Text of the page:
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Please review the Block II (one credit) FLEFF courses offered in General Communications (GCOM).

FLEFF Mini Courses Spring 2020 Block II

FLEFF: Infiltrations of King Coal: Black Stone to Dirty Energy (GCOM 10114 CRN 43476, LA)

Coal transformed societies, built empires, and expanded frontiers. What followed was blackened lungs, polluted air, mining disasters, toxic by-products, contaminated water, and poisonous carbon-di-oxide emissions that has launched us into the climate crisis. This course will trace the fascinating and complex infiltration of King Coal; from its colonial legacies to contemporary social and environmental politics as it faces mounting resistance from indigenous communities questioning the legality and illegitimacy of powerful mining corporations. Through films and texts, we will uncover the events that radically threaten our very existence on the planet. Block II MW 4-6 PM March 23 – April 8th, 2020. Pranietha Mudliar


Why do audiences make some films popular and not others? What does that tell us about the kinds of narratives that resonate with mass audiences? How do some films effectively convey messages that act as cultural interventions that empower audiences to imagine a different kind of world in which to live? Yet, other films help to maintain the status quo. The persuasive nature of underlying messages identified in FLEEF films are examined here as a means of digital, cultural, economic, ideological, social, environmental and political infiltration of ideas into public dialogue. In this class, we discuss how filmmakers function as dominant storytellers through their uses of narratives, words, images and sounds to infiltrate or intervene in current debates and issues. As such, we consider the methods of rhetorical criticism to help uncover their arguments and implications. In this course students will write reflections on required readings and films and attend FLEFF screenings. Block II TTh 4 – 5:15 PM. Chris House


The focus of the class is on how filmmakers represent “infiltration” on a local level—in neighborhoods, families, schools and workplaces. We will examine how social, cultural, and economic forces challenge our notion of “infiltration” and complicate our understanding of barriers and boundaries. In addition to viewing films included in the Finger Lakes Environmental Film Festival, we will explore these concepts as portrayed in popular feature films.  Block II 6 - 8:30 PM March 17, March 19th, March 24, March 26, March 31. Jerry Mirskin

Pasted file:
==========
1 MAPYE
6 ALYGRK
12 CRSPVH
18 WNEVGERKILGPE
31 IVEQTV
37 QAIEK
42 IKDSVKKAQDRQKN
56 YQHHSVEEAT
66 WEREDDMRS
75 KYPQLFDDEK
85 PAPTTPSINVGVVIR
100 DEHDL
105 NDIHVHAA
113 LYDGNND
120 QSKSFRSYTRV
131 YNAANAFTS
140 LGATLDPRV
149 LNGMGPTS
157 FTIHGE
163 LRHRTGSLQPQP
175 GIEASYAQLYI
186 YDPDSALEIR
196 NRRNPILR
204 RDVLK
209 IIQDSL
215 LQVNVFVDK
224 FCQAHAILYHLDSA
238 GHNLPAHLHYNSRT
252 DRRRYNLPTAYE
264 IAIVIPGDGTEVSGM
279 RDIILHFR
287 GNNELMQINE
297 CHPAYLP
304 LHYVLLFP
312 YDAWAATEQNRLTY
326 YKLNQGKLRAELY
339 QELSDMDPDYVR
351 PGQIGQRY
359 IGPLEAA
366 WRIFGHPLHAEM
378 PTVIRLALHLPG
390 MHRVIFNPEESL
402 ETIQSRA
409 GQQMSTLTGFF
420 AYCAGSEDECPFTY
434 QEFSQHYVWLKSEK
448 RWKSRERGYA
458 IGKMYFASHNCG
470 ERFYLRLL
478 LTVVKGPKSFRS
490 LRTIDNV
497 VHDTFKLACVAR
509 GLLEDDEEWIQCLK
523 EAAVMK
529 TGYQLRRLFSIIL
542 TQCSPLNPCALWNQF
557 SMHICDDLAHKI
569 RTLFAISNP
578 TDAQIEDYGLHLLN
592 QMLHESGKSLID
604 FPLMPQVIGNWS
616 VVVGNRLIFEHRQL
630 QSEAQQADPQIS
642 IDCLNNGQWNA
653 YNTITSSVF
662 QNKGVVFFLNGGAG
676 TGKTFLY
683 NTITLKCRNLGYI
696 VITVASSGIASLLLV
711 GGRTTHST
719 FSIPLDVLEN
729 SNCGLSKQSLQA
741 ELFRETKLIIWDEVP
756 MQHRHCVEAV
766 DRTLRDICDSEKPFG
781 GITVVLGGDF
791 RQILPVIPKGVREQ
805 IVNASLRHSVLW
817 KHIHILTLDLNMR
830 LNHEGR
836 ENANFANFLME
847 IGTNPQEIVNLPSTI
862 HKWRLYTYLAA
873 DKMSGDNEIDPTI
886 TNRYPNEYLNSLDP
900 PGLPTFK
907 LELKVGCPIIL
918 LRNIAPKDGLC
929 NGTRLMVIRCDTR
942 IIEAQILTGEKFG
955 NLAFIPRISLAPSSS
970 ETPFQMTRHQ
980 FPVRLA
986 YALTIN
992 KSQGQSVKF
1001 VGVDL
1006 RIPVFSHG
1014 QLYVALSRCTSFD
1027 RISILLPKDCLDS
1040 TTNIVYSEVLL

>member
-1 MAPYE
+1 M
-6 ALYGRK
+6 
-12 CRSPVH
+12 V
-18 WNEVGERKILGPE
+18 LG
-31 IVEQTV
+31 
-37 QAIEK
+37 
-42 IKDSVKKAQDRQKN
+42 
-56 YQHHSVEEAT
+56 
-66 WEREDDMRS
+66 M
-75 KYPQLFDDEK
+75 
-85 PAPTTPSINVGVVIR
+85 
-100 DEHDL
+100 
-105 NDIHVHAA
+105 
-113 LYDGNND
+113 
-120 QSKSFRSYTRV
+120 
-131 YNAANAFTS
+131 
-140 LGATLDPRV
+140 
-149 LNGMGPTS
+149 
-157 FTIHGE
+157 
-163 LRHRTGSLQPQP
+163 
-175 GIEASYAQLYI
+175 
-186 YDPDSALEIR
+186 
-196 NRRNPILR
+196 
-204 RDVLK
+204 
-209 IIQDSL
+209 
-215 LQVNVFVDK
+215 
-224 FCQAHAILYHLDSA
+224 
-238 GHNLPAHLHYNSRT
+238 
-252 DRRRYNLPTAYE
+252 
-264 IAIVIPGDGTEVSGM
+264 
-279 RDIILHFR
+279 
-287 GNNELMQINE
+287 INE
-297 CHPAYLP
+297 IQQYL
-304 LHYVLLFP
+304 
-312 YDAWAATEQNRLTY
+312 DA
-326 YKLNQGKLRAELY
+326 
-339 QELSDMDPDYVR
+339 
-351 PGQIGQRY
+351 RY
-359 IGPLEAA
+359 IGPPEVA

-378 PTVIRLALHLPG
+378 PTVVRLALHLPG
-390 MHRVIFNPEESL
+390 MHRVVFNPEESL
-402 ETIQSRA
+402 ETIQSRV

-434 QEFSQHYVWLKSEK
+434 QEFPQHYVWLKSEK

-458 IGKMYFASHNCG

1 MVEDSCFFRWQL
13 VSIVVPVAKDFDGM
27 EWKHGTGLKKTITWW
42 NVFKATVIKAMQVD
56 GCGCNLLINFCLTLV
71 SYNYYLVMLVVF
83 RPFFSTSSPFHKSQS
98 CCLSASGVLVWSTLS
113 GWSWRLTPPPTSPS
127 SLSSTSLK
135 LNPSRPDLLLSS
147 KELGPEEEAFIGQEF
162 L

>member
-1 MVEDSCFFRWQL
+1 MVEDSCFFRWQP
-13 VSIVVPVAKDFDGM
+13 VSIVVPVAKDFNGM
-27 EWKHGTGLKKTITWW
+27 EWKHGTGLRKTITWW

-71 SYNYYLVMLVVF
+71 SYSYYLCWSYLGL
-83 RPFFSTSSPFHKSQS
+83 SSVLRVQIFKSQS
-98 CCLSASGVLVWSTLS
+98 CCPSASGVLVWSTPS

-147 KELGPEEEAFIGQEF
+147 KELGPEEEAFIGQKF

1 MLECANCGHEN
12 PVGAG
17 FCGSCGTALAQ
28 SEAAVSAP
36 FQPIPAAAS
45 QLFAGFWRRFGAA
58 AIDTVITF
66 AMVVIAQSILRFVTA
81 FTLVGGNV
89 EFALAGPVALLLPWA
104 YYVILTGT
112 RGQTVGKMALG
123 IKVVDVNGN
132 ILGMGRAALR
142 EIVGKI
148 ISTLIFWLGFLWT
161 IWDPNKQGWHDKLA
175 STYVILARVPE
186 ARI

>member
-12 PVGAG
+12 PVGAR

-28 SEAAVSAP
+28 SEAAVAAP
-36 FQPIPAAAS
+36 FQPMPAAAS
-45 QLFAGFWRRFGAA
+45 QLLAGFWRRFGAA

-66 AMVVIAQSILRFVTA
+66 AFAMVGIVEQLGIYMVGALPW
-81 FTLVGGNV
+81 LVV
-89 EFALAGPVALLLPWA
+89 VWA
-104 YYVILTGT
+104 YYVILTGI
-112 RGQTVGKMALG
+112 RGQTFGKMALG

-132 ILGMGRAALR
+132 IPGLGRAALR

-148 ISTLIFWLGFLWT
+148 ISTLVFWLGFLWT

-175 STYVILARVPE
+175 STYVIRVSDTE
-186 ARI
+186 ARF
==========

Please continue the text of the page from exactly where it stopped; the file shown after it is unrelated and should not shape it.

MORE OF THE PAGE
This course will be a blend of readings, cases, and discussions pertaining to the role that corporations and their employees can play in improving the health of the planet.  We will discuss employee motivation and incentive systems, firm governance and structure, models for communication of sustainability actions, and how businesses can finance the changes, including “Doing Well by Doing Good”. Students will be expected to attend at least two FLEFF films relevant to the topic. Block II March 21 10:30 – 2:15 pm, March 22 11:30 – 3:15 pm, March 28 10:30 – 2:15 pm, March 29 11:30 – 3:15 pm. Margaret Shackell-Dowell 


Why is there a War on Drugs? It’s time to infiltrate enemy lines and the weapons, arguments, casualties, and causes of the US War on Drugs. What can we uncover about the assumptions and ideologies that have led so many drugs to be legal while others are not? Is the War on Drugs about making people criminals or is drug use a normal part of being human?  Are there other countries that have a war on drugs? Or are there places where all drugs are decriminalized or legal? Bring your investigative eyes and minds as we spy across borders to answer these questions. Block II March 17- April 9 4 – 5:15 pm plus active participation in FLEFF, March 27-29. Stewart Auyash

FLEFF: From Girl Power to Girls Gone Wild: Feminist Infiltrations in popular culture and media (10117 CRN 43480, LA)

From a pop culture perspective, feminism has become something of a buzzword. Commodified and decontextualized, this infiltration of marketplace feminism generated by pop culture and endorsed through media platforms has had a profound impact on society.  How do we live in a time where most of the problems and social issues that created feminist movements in decades past still exist and are as critical as ever, yet this feel-good, celebrity-framed feminism leads us to believe that feminism is so mainstream and hip, the fight must nearly be over? Led by the Spice Girls call for ‘Girl Power’ and snappy songs in the 1990s, to Katie Perry describing her signature fragrance as “royal, rebellious, and feminist”, how do we interpret Maxim declaring itself the new feminist bible in 2015, simply for no longer ranking the ‘f***ability’ of famous women? This course will explore how pop culture took us from Girl Power to Girls Gone Wild through the buying and selling of a political movement. Block II, 1 credit MW 4-5:15 pm. Lauren Britton.





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